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October 3, 2014

Clear skies for stargazers: Ryerson gets new dome

An observatory once used by the late Carl Sagan is, once again, fully operational.

The Observatory on the roof of Ryerson Hall has been plagued by its dysfunctional seventy-year-old dome, which fell into disrepair over time, but its recent renovation has students and faculty once again stargazing with ease.

The dome allows the observatory’s telescope to function properly, but large amounts of rust made the Observatory almost completely unusable by 2012. The Ryerson Astronomical Society (RAS), a RSO dedicated to astronomy that operates out of Ryerson and has existed since the 1950s, worked with the University to replace the dome.

According to University spokesman Steve Koppes, the new dome was constructed by Ash Manufacturing Inc. from June 30 to July 3, at a cost of $21,900, which was paid for out of University funds rather than through RSO funding.

The dome was built around 1937, although the actual completion date is unknown. Since that time, neither the dome nor the telescope had been rebuilt or replaced.

“The previous dome could not open. It was trapping a historic telescope inside; the [RAS] could not use it.  Even when it opened all-right, it was difficult to use—requiring manually rotating the dome,” Assistant Astronomy and Astrophysics professor Daniel Fabrycky wrote in an email.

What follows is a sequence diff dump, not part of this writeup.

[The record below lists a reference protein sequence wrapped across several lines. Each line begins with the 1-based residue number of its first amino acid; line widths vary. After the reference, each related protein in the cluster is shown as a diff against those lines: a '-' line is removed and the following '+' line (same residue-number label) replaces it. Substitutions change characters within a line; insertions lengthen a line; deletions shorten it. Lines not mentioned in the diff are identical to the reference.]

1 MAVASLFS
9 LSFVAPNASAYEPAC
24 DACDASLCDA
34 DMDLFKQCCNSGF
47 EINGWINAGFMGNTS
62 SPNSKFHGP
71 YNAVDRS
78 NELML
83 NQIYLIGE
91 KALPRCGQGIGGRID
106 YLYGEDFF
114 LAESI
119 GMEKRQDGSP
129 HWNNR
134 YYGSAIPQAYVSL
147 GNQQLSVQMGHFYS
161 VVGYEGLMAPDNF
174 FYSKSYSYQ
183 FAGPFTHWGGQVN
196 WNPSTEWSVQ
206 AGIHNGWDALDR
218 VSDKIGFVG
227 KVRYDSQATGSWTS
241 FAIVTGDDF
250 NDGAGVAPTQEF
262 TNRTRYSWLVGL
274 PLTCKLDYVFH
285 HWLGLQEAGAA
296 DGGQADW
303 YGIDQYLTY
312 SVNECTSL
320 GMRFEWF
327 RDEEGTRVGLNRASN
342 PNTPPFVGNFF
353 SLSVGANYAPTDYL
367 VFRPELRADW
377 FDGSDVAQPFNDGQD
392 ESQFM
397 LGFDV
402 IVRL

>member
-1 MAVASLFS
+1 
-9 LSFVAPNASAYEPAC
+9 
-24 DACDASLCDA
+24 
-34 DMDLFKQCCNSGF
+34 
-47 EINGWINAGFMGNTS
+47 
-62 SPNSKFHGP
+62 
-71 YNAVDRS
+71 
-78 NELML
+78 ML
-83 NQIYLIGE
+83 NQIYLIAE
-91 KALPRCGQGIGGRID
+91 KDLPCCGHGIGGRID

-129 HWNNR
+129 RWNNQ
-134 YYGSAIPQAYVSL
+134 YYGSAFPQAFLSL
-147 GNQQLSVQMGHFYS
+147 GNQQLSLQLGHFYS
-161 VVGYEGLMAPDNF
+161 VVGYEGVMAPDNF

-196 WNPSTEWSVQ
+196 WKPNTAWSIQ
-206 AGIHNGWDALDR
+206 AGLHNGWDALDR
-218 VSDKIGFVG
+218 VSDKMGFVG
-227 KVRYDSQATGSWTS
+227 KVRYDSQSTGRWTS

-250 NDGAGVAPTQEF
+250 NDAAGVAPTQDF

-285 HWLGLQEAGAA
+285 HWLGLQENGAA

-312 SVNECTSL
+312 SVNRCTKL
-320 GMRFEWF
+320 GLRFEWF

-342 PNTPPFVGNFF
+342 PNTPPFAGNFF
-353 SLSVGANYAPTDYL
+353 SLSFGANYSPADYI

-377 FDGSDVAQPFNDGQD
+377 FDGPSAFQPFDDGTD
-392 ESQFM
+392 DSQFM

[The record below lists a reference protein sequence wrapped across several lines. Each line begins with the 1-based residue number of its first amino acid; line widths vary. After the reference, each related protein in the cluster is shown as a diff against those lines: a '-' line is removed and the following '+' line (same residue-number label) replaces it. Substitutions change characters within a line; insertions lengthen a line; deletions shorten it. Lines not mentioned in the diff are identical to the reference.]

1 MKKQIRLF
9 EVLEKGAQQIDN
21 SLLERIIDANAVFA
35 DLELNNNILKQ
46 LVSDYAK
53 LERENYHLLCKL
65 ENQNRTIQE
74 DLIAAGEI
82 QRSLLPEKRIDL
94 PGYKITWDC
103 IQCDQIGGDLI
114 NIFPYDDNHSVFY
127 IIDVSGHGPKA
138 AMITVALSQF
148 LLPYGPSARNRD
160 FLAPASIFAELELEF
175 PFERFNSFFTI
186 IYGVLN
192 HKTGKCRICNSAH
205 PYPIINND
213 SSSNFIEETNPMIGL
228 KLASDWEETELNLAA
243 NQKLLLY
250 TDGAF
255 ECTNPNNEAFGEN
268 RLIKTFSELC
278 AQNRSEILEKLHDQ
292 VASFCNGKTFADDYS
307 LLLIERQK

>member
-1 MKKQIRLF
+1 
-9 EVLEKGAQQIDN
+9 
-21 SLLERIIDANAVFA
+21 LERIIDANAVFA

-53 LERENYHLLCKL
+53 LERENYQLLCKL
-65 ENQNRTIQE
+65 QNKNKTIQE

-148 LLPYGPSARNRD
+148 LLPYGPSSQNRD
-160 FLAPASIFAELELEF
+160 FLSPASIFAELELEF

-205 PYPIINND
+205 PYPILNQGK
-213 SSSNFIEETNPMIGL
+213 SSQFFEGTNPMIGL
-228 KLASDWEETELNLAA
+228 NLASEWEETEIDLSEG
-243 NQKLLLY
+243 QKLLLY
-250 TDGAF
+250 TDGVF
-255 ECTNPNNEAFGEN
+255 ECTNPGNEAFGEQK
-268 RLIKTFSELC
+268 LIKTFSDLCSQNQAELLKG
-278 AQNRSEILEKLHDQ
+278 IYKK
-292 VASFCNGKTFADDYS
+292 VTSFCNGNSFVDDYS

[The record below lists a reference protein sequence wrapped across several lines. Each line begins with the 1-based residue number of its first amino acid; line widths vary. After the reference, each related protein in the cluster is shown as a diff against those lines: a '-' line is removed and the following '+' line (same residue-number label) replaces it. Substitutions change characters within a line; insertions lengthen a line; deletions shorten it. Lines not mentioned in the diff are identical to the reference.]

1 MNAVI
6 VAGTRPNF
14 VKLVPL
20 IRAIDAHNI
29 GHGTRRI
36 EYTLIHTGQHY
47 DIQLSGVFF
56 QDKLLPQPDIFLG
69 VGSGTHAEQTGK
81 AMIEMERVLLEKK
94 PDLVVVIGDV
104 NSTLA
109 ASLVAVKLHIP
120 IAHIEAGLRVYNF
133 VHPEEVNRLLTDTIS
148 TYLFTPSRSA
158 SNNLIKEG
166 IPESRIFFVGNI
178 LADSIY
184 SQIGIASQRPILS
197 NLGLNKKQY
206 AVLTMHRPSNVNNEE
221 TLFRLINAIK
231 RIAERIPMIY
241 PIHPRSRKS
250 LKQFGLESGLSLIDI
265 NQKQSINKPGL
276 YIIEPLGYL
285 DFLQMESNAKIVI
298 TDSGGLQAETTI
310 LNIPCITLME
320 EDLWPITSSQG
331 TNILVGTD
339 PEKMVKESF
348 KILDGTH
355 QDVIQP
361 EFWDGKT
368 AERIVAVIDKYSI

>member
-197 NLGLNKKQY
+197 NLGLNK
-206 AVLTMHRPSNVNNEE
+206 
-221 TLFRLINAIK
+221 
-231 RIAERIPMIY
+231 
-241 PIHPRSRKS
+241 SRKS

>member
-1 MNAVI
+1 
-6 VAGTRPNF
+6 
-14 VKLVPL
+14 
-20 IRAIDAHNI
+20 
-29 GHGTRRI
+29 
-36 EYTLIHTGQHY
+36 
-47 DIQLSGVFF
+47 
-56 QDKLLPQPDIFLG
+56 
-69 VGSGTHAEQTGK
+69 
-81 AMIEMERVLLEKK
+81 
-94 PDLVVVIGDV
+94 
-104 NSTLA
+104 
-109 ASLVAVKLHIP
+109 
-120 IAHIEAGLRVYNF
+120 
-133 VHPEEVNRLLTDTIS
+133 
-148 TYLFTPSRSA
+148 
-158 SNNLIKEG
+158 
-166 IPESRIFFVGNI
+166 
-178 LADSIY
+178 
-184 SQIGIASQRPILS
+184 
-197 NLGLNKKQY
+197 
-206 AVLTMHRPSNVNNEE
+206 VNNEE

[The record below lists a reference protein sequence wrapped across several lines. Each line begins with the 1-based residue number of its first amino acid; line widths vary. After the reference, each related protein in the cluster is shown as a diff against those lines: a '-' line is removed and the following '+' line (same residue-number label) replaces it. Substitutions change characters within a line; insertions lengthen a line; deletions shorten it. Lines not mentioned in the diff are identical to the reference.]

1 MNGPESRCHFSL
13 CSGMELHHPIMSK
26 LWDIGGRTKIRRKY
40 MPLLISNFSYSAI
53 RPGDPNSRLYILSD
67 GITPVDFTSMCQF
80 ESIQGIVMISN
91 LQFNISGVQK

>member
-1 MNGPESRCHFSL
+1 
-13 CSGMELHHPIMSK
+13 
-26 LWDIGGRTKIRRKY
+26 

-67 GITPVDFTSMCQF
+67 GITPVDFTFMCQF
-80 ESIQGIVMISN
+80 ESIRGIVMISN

RAS head dome engineer and third-year Tahoe Schrader explained the importance of the dome to the function of the Observatory.

“The way telescopes work is that they are housed in a dome to protect it from the weather and from extraneous light sources. A small hatch in the dome should be able to open and close so the telescope can look out of it. The entire dome then needs to be able to move 360 degrees latitude so you can see the entire horizon,” he wrote in an e-mail.

The new dome has a motor that can move the dome automatically instead of manually. In addition, the door for the telescope is “easy to open,” according to Fabrycky, utilizing a garage door–like system.

The telescope itself, which was installed soon after the original dome was built, was not replaced in the recent construction.

“It is an old observational telescope that only has real use these days by hobbyists, rather than for science,” Schrader wrote.

The telescope was used by famous astronomer Carl Sagan during his time at the University in the 1950s. Sagan recorded many observations during his use of the telescope. These, along with many other observations made during the telescope’s tenure, are kept in archives by the RAS.

Students can access the now fully functioning observatory during public Wednesday night viewings or by becoming members of the RAS.

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